Portable Water Filter Brings Clean Water to a Floating Village
In 2018, Wateroam had the opportunity to head down to Chhnok Tru floating village in Cambodia. The village has a total of over 1,700 households and is divided into 3 ethnic groups – Khmer, Cham and Vietnamese.
Images by Wateroam
Primarily, the locals of Chhnok Tru Village o btain their water supply from the Tonle Sap lake, which their village floats upon. However, the water has been polluted from municipal waste and public defecation.
Due to lack of education and waste infrastructure, locals dump their rubbish into their water source without much thought. Human waste is also directly deposited into the lake without any treatment.
The quality of the lake is worsened during dry seasons. Without a choice, the locals still have to rely on the contaminated lake water for laundry, dishes, bathing and even cooking.
There are several companies there that treat the lake water to produce and sell bottled potable water. However, the main issue we have identified is that not all locals can afford the potable water. As such, they have no choice but to resort to using the lake water for consumption.
This makes them prone to waterborne diseases and other health issues such as diarrhea, cholera, typhoid, dysentery, with many families tackling these issues throughout the year.
To tackle these challenges, Wateroam partnered with NUS Project OceaNUS and students from the Paññāsāstra University of Cambodia (PUC) and Souperstar to provide the villagers with access to clean drinking water.
Through their combined efforts, NUS Project OceaNUS’18 was able to raise funds for 4 ROAMfilter™ Plus systems while SOUPERSTAR sponsored 2 more systems through their SOUPEROAMERS Programme, providing more than 600 people in the village with safe drinking water!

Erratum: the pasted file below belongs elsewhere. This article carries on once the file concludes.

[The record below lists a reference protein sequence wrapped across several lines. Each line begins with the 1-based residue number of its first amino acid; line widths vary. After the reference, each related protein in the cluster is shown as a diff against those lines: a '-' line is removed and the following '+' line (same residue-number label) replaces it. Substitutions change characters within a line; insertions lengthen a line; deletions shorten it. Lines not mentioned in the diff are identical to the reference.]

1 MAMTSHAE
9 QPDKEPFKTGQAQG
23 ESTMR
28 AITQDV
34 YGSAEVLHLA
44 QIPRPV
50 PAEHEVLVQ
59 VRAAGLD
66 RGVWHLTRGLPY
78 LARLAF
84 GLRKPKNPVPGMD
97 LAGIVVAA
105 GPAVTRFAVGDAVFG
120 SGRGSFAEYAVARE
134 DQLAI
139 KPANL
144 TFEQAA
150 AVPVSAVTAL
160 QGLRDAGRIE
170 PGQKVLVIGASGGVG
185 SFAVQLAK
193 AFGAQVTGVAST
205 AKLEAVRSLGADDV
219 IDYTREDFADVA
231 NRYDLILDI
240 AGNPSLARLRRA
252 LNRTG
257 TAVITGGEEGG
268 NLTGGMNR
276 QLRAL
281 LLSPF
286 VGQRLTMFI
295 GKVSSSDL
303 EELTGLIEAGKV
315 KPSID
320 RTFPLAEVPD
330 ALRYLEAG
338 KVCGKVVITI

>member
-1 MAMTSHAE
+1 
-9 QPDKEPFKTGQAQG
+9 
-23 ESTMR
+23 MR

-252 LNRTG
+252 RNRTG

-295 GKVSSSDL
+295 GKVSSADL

Apart from providing safe drinking water, the focus on hygiene education is also a big part of Project OceaNUS. With the help of the student volunteers from PUC, Project OceaNUS’18 introduced the Water, Sanitation and Hygiene Education (WASH) programme in 3 different schools to educate students on environmental awareness, the importance of clean water and proper sanitation.
The 3 ROAMfilter™ Plus systems were allocated in different schools so that the students can get clean drinking water easily and reduce the cases of waterborne diseases. With clean water and better health, students are able to focus better in school.
The 2 ROAMfilter™ Plus systems were deployed in the floating village to provide clean drinking water to the community. Life, living and livelihood of every individual in the village will be improved through clean water access.
Healthcare services in rural health centres are often limited by their lack of clean water. Without clean water, the recovery process of patients is hindered by poor sanitation and treatment options. Therefore, 1 ROAMfilter™ Plus was allocated at the healthcare center. By supplying clean water to rural health centres, healthcare workers now are able to provide safe, quality treatment and ensure the smooth recovery of their patients.
Demonstrations, education workshops, and maintenance training were carried out with the local community to ensure the long-term sustainability of the project. Thus, with proper operation and maintenance of ROAMfilter™ Plus, they can produce clean drinking water to the community for more than 2 years.
The sketch shows the future plan of using the water collected in the water storage tank and connect it to ROAMfilter™ Plus to filter the contaminated water to potable water for drinking.
Through the collaboration between Wateroam, Project OceaNUS, PUC and Souperstar, we have successfully impacted approximately 600 people across the village.
While we were able to provide these communities with safe drinking water, there are still many difficulties that we are working to overcome. For one, maintaining long term contact with the villagers can be challenging as some of these communities are nomadic in nature.
This learning journey has taught us the importance of partnership and collaboration. It was truly a unique and humbling experience for us as it allow us to reflect on why our crusade to end prolonged thirst started.
The article was originally published on Wateroam's blog.